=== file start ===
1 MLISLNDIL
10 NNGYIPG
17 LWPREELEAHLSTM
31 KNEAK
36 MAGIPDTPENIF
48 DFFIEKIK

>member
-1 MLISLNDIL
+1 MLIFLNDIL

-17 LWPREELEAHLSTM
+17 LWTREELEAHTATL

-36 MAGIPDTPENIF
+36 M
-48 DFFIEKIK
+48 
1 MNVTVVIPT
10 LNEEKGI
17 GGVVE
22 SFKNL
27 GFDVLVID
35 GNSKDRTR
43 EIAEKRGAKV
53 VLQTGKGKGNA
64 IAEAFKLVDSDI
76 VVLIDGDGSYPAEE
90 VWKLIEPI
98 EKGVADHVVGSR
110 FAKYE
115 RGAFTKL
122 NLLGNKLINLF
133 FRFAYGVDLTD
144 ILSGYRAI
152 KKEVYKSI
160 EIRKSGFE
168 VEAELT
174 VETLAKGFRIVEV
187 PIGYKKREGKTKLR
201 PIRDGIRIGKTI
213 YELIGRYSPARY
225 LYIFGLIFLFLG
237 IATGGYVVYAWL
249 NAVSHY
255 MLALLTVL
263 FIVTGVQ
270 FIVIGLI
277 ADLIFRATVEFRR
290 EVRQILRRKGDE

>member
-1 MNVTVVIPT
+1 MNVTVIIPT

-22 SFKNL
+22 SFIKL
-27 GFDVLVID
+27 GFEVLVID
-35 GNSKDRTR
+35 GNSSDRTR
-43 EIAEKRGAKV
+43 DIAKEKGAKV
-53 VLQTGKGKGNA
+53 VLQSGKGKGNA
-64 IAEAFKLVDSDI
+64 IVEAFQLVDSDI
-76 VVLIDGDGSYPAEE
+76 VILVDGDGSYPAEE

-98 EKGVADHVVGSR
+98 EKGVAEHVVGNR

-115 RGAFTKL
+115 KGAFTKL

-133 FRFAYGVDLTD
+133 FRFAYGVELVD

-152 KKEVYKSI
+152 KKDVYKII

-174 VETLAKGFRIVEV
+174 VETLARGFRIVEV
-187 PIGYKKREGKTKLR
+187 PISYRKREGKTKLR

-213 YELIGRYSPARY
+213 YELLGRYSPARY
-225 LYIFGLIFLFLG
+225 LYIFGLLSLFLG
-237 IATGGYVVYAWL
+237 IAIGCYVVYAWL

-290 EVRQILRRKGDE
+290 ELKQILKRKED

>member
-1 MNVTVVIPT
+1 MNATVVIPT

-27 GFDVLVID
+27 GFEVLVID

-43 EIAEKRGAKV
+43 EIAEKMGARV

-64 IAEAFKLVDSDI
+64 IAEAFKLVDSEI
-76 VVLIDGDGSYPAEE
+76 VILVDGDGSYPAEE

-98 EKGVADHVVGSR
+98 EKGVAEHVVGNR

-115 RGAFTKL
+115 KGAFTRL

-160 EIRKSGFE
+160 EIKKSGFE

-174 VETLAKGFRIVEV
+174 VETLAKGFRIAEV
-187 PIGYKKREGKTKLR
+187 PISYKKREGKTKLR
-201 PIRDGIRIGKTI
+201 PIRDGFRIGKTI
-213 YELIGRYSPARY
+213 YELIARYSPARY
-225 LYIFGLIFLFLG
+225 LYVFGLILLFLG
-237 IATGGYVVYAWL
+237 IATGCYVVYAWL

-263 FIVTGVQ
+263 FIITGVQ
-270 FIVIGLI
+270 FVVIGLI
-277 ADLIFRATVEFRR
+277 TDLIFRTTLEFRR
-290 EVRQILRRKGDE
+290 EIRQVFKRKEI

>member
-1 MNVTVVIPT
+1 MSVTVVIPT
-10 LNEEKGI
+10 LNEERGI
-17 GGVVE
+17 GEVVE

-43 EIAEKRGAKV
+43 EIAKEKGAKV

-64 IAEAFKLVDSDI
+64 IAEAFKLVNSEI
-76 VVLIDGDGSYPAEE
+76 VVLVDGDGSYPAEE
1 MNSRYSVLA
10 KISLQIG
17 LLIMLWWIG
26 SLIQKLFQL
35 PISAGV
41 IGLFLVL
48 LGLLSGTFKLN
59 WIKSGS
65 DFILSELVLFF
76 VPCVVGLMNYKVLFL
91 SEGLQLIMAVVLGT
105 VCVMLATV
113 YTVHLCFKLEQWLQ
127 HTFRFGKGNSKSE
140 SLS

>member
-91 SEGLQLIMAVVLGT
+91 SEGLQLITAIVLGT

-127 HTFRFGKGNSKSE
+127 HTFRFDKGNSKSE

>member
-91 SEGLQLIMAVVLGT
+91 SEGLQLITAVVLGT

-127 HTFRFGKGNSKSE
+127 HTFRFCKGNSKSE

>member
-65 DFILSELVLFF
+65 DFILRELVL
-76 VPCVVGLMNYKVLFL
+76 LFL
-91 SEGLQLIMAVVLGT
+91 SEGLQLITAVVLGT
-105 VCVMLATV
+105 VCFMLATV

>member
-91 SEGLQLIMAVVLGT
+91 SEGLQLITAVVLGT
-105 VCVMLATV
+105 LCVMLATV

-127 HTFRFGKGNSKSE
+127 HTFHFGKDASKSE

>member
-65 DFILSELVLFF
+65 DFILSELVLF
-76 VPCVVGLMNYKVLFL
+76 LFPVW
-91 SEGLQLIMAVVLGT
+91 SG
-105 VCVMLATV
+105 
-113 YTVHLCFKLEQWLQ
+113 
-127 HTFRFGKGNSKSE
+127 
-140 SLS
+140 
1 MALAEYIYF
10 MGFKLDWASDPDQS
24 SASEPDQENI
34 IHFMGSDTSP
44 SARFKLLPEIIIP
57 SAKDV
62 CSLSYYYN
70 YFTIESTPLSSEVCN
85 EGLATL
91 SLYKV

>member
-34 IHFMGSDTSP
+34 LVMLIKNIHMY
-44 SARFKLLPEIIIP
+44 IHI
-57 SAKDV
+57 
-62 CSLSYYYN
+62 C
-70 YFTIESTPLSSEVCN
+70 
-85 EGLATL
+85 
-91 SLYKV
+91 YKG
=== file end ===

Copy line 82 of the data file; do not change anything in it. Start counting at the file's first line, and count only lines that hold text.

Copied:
+237 IAIGCYVVYAWL